Show simple item record

dc.contributor.advisorGallagher, Phillip
dc.contributor.authorHawkins, William C.
dc.date.accessioned2018-06-07T20:39:26Z
dc.date.available2018-06-07T20:39:26Z
dc.date.issued2017-05-31
dc.date.submitted2017
dc.identifier.otherhttp://dissertations.umi.com/ku:15264
dc.identifier.urihttp://hdl.handle.net/1808/26471
dc.description.abstractINTRO Instrument Assisted Soft Tissue Mobilization (IASTM) is a popular treatment technique to reduce pain, help improve functional range of motion, and corresponding functional task completion. It has been reported both anecdotally and through controlled-clinical trials to evoke acute changes in skeletal muscle physiology through a variety of proposed mechanisms. However, the efficacy of IASTM has been called into question particularly as it pertains to its ability to improve skeletal muscle and connective tissue pathologies relative to traditional therapies including: stretching, light exercise, and therapeutic ultrasound. The purpose of this three-study investigation was to elucidate the effects of IASTM on human skeletal muscle as well as to examine possible mechanisms of change. METHODS To examine the efficacy of IASTM we designed three experiments. The first experiment tests the effects of IASTM on IL-6 and TNF-α cytokine expression in human skeletal muscle using Bergstrom needle muscle biopsies. Pro-inflammatory cytokines were of interest as they have been suggested to mediate positive outcome measures associated with IASTM. The second investigation was designed to examine the dose response in the presence of two different forces being administered. This study was largely designed as a follow up of an IASTM dose response experiment that was carried out in rodents. The final investigation was designed to examine the effects of IASTM on the architecture of skeletal muscle using diagnostic ultrasound. For this investigation both hamstrings range of motion restricted and age appropriate controls were used to examine if IASTM only elicits benefit in pathological tissue. RESULTS Results from this multi-study examination of the effects of IASTM have suggested that IASTM may not be the most αefficacious treatment available for degenerate soft-tissue. Our three investigations found no changes in MTS, PROM, MVC-PT, myokine expression, perception of functional ability as measured by the PFAQ, muscle quality (echo intensity), pennation angle or hip ROM. DISCUSSION The results from these three investigations suggest IASTM may not be efficacious especially when compared to more cost effective self-therapies including stretching and light exercise. However, the current investigations at hand were limited by sample size and the fact that two of the investigations were carried out in non-pathological tissue. Literature review reveals that IASTM can elicit change in degenerate muscle tissue through a fibroblast mediated pathway. Future investigations should use larger sample sizes and special populations including older adults and adults suffering from chronic tendinopathy.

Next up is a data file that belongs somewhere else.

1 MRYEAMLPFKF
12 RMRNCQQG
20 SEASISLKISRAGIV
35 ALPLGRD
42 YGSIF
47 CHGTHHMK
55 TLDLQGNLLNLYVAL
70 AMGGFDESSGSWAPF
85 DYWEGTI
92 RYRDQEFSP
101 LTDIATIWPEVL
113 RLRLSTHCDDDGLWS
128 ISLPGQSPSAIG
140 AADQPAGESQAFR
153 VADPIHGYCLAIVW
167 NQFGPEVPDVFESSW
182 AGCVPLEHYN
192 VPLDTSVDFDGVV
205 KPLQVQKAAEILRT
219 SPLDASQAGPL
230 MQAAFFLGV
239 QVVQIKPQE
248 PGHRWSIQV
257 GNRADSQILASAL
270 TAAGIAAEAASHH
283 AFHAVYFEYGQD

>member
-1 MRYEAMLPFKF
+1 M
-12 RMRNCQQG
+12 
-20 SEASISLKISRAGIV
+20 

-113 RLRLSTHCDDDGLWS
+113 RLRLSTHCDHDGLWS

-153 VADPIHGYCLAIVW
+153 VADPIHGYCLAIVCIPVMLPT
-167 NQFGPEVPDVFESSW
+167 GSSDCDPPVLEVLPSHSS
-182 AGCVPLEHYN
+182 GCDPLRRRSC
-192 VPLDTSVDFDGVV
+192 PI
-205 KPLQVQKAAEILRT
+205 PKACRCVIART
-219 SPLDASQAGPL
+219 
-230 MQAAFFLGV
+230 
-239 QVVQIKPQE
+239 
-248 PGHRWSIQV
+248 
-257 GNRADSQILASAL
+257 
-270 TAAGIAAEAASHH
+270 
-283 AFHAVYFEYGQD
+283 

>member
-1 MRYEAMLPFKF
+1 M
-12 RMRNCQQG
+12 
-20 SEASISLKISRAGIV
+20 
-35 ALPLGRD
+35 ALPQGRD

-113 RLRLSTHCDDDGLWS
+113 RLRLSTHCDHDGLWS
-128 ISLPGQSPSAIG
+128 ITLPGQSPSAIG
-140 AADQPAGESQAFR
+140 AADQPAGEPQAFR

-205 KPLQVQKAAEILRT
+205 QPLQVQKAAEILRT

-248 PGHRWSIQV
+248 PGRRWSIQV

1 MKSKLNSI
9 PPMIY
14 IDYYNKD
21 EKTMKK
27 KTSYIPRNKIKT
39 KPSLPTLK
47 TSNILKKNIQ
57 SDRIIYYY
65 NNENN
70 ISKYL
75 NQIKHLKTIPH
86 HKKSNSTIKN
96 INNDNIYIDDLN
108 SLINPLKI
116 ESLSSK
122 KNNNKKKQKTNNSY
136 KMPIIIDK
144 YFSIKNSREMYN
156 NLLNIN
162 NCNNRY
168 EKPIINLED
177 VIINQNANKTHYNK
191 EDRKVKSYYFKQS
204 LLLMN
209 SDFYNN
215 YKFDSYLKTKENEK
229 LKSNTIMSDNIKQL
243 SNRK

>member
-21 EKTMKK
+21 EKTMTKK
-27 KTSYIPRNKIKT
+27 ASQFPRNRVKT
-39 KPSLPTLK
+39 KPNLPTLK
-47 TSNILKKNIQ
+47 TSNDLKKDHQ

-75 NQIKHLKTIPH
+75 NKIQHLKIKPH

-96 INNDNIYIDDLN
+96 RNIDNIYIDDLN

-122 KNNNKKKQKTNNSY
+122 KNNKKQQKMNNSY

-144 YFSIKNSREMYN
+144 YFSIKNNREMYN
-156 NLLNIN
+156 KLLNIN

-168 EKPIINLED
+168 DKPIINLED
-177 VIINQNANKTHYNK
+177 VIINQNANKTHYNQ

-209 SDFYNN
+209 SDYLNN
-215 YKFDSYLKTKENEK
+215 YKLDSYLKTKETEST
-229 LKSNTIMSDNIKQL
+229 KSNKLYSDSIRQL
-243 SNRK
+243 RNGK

dc.format.extent118 pages
dc.language.isoen
dc.publisherUniversity of Kansas
dc.rightsCopyright held by the author.
dc.subjectKinesiology
dc.subjectPhysical therapy
dc.subjectPhysiology
dc.subjectMobilization
dc.subjectMuscle
dc.subjectPhysiology
dc.subjectRehabilitation
dc.subjectRepair
dc.subjectTherapy
dc.titleEffects of Instrument Assisted Soft Tissue Mobilization on Physiological and Structural Properties of Human Skeletal Muscle
dc.typeDissertation
dc.contributor.cmtememberGallagher, Phillip
dc.contributor.cmtememberHerda, Trent
dc.contributor.cmtememberWeir, Joseph
dc.contributor.cmtememberVardiman, Phillip
dc.contributor.cmtememberAckley, Brian
dc.thesis.degreeDisciplineHealth, Sport and Exercise Sciences
dc.thesis.degreeLevelPh.D.
dc.identifier.orcid
dc.rights.accessrightsembargoedAccess
dc.rights.accessrightsopenAccess


Files in this item

Thumbnail

This item appears in the following Collection(s)

Show simple item record